The company is calling the Power 6 its greenest chip as it uses the same amount of energy as the Power 5, but has twice the performance.
The Power 6 is twice as powerful as the entire Deep Blue supercomputing system that beat chess champion Gary Kasparov 10 years ago, and IBM claims that it is 2.3 times faster than its nearest competitor.
"We should not just consider the performance of chips, but the environment," said IBM systems and technology group senior vice president, Bill Zeitler.
"The crisis in data centre management is not about performance; it is about energy and cooling. The amount spent on hardware itself is tiny compared to power and cooling costs. It is not possible for the industry to continue in this way."
IBM launched Project Big Green two weeks ago, a portfolio of products to address green issues in the market.
The new chip is an important part of the portfolio, which includes virtualisation, low-power processors and smarter runtime use. IBM has committed to spending over US$1 billion (A$1.2 billion) researching green issues.
The Power 6 uses a number of technical tricks to cut power consumption and heat build up.
These include shifting low-power processor functions into separate sections of the chip, rejigging others so that they can be performed at lower power levels and building parallel processing functions onto the silicon.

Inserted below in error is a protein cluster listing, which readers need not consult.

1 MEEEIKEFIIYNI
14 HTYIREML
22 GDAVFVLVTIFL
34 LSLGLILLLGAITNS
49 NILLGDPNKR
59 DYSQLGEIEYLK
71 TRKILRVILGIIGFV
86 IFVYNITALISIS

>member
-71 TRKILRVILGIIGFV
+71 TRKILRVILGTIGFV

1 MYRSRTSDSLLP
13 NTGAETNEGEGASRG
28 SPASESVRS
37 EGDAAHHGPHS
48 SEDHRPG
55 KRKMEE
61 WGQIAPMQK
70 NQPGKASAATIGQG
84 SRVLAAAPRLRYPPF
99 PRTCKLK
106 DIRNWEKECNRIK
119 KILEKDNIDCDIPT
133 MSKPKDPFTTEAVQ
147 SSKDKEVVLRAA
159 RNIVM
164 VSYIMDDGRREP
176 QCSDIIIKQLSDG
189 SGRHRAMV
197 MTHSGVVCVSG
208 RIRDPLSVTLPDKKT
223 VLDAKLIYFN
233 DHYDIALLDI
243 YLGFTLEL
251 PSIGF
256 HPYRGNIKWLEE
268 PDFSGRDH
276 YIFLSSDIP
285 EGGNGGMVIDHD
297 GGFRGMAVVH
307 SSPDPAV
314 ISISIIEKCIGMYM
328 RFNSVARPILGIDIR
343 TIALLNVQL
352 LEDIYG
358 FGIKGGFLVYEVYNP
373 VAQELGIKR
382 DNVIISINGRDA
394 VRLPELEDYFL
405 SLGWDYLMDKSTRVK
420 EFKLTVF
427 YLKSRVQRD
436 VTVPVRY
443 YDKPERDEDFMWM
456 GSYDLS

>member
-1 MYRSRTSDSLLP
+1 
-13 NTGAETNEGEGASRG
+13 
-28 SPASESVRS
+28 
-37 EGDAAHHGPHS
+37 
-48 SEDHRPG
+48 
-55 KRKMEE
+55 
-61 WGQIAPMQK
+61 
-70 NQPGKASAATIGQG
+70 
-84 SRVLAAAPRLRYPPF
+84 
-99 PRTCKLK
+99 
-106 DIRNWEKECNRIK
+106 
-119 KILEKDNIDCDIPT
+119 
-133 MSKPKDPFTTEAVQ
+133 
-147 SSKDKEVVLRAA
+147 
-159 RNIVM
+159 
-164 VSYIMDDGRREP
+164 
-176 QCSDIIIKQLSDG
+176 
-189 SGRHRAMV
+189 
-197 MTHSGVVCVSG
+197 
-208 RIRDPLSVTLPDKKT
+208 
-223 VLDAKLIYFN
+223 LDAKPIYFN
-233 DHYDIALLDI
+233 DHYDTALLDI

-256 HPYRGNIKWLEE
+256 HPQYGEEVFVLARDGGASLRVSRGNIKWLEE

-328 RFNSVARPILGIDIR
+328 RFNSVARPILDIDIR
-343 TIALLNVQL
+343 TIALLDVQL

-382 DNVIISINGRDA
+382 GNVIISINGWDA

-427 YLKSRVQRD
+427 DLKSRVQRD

"Every boardroom I go into now the issue is global warming," said IBM UK general manager, Larry Hirst.
"It is all about how can I reduce my carbon footprint, what can I do to reach zero emissions."
IBM has built the Power 6 into a new server, the p570, a 4-16 processor system that will be available in two weeks and has been built as IBM's fastest server, with virtualisation and high bandwidth capabilities built in.
The p570 has a 300 Gbps connection, 30 times that of an HP Itanium. IBM estimates that this bandwidth could allow it to download the entire 20TB iTunes catalogue in 66 seconds.
The new system has also been designed to support much greater use of virtualisation, since IBM is touting it as a replacement for multiple low-end servers.
It uses a new technique calls Live Partition Mobility which allows IT managers to move virtual machines between servers with no downtime.
"This partition mobility is vital because it will be the base stone of everything to come," said the chip's creator, IBM fellow, Brad McCreedy.
"It will allow you to migrate all functions around systems, be they databases, applications or workloads, around the servers."
However, the new chip could cause software companies a headache. IBM estimates that software licensing fees charged on a per-chip basis could be cut by 90 per cent in some places because of the speed of the Power 6.
IBM will cut the price of its Power 5 systems by 20-25 per cent in the next two weeks to support the new chip.
IBM unveils world's fastest processor
By Iain Thomson on May 22, 2007 10:09AM